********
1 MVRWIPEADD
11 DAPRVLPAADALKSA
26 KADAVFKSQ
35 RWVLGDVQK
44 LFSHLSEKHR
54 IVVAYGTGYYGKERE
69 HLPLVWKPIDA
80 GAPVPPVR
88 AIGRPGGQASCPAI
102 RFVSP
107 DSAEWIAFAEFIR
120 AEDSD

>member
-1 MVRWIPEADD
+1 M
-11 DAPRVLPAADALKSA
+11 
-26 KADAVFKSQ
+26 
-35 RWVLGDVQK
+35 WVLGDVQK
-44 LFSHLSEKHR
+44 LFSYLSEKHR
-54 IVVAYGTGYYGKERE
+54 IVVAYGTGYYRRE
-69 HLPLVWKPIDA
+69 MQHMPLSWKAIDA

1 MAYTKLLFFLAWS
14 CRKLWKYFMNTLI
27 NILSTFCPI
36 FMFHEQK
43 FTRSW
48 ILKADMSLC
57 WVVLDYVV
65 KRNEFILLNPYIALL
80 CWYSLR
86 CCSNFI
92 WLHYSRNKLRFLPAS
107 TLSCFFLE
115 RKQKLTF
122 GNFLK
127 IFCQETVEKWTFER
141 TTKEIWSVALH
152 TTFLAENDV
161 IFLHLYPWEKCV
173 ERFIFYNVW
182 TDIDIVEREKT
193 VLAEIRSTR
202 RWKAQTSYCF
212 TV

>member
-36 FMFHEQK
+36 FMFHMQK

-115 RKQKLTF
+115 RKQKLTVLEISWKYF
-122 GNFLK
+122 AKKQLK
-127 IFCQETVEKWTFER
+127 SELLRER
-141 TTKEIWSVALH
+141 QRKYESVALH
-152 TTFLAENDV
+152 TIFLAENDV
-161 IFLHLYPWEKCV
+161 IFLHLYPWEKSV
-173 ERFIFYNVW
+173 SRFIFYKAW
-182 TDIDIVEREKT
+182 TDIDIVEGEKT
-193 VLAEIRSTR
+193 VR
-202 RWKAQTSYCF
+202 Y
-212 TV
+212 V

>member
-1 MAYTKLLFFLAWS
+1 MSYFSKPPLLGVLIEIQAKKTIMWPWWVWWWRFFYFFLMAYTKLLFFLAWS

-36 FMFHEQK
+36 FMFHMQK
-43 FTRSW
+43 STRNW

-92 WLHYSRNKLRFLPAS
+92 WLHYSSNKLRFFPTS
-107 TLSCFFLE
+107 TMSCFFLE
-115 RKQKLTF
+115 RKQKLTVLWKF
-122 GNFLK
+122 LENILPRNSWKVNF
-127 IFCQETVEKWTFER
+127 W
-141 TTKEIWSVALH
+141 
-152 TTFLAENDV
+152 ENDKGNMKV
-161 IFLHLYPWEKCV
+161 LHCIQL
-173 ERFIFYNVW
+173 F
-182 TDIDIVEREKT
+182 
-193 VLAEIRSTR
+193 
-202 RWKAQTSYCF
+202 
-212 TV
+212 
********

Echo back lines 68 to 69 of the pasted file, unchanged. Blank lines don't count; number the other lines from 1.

-182 TDIDIVEREKT
+182 TDIDIVEGEKT